Ball Park Music

Ball Park Music

Ball Park Music

The start of Ball Park Music feels exactly how you’d expect a Ball Park Music album to sound: like raucously uptempo rock made for festival sing-alongs. The thing is, the best parts about this album are those which push way beyond what you’d expect from the Brisbane group. Their sixth album was originally supposed to be called Mostly Sunny, but in April 2020 they decided to change it. Between the bushfires, the pandemic, and the general sense of anxiety and downtrodden-ness at the core of many of these tracks, it didn’t exactly fit. So they cleared the slate and opted for the self-titled approach.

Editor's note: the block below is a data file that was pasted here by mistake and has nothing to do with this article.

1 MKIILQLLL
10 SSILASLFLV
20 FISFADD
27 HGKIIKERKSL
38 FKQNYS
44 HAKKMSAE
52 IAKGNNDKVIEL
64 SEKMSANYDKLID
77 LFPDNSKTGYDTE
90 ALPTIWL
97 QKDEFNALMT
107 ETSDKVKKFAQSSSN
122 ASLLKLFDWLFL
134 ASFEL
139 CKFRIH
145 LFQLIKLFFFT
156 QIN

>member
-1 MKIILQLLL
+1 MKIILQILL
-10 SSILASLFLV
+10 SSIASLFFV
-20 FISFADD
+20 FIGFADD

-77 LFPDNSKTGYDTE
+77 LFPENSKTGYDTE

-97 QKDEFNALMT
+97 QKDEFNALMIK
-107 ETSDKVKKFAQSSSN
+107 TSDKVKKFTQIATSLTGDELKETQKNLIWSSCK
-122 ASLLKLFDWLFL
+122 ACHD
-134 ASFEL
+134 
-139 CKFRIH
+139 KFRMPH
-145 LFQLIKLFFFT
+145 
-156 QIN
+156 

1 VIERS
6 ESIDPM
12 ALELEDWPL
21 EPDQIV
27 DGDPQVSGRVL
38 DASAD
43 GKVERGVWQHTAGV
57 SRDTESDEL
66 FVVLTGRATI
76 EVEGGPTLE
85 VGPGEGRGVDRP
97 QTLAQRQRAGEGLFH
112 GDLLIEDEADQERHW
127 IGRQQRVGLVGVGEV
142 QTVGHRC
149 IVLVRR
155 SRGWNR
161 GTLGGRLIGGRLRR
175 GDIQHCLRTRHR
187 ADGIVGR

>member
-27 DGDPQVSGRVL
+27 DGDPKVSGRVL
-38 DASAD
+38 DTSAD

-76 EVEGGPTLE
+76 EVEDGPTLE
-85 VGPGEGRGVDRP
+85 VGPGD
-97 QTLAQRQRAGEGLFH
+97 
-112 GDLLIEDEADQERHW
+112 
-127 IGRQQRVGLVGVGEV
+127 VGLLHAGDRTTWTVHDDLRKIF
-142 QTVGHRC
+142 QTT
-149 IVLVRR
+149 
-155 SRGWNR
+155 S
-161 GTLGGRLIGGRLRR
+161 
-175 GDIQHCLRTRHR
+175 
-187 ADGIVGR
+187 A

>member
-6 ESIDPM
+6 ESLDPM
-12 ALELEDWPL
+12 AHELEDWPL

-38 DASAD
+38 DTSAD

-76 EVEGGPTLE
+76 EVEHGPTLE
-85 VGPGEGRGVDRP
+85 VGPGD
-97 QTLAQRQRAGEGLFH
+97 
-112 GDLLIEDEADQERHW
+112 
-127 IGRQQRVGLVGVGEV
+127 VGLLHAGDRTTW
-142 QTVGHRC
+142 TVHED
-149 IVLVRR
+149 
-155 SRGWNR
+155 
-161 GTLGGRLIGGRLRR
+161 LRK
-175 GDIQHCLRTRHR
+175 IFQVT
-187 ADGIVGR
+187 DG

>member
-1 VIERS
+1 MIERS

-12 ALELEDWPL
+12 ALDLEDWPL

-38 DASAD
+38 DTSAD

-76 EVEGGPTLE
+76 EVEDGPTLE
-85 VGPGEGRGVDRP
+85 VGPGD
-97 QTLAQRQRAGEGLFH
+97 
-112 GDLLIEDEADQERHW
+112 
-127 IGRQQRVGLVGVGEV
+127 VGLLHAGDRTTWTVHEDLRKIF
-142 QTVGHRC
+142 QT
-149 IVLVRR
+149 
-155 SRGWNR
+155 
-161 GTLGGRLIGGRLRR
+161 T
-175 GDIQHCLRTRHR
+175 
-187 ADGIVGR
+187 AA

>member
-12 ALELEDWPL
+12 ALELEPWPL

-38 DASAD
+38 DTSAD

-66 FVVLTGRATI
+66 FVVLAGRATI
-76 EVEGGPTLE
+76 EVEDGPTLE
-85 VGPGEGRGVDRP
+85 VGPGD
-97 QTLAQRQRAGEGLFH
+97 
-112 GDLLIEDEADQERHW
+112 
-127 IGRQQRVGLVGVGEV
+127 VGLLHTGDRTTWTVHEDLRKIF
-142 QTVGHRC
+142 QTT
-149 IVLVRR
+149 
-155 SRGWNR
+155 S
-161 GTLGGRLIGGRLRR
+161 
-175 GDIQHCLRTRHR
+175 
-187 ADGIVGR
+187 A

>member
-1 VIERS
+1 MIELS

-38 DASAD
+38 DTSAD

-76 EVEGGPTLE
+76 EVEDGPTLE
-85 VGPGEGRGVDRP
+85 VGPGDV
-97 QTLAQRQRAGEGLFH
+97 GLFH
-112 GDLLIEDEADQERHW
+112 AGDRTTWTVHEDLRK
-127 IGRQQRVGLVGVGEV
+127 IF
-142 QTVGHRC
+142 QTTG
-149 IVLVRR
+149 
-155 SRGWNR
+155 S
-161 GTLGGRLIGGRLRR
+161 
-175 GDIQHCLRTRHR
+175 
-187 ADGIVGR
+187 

It was for the best. There’s a lot of new sounds on this fascinating, often surprising album, and none of them are especially sunny. “Nothing Ever Goes My Way” and “I Feel Nothing” are a misery-laden double-header of melodic nihilism, dreariness, and sarcasm: “Here I am in this godforsaken piece of shit of a situation/Every day is a special occasion/Oh look, we’re getting our picture taken ... Dead on the inside, dead on the outside, I feel nothing.” “Bedroom” is frantic and rather caustic, evoking a sense of physical anxiety in its Sonic Youth tone (minus all the pedals) and repetitive lyrics. It feels like it was written for the times. And unlike many COVID-era songs about finding calm or figuring out issues or learning from the experience, it’s simply fed up and pissed off. The tension rises through the haze, and at about 1:54, singer Sam Cromwell suddenly begins shrieking: “I need to get out, I need to get out of this bedroom.” It’s an intense, necessary release. “Katkit,” on the other hand, is smooth and woozy, its only flaw being that it’s just 84 seconds long. But it serves as a dreamy intro to “Cherub,” perhaps the most interesting, un-BPM-like track on the album. It’s a muffled, lo-fi, shoegazey delight, and further proof that Ball Park Music is not only open to new ideas, they’re still discovering their best selves.

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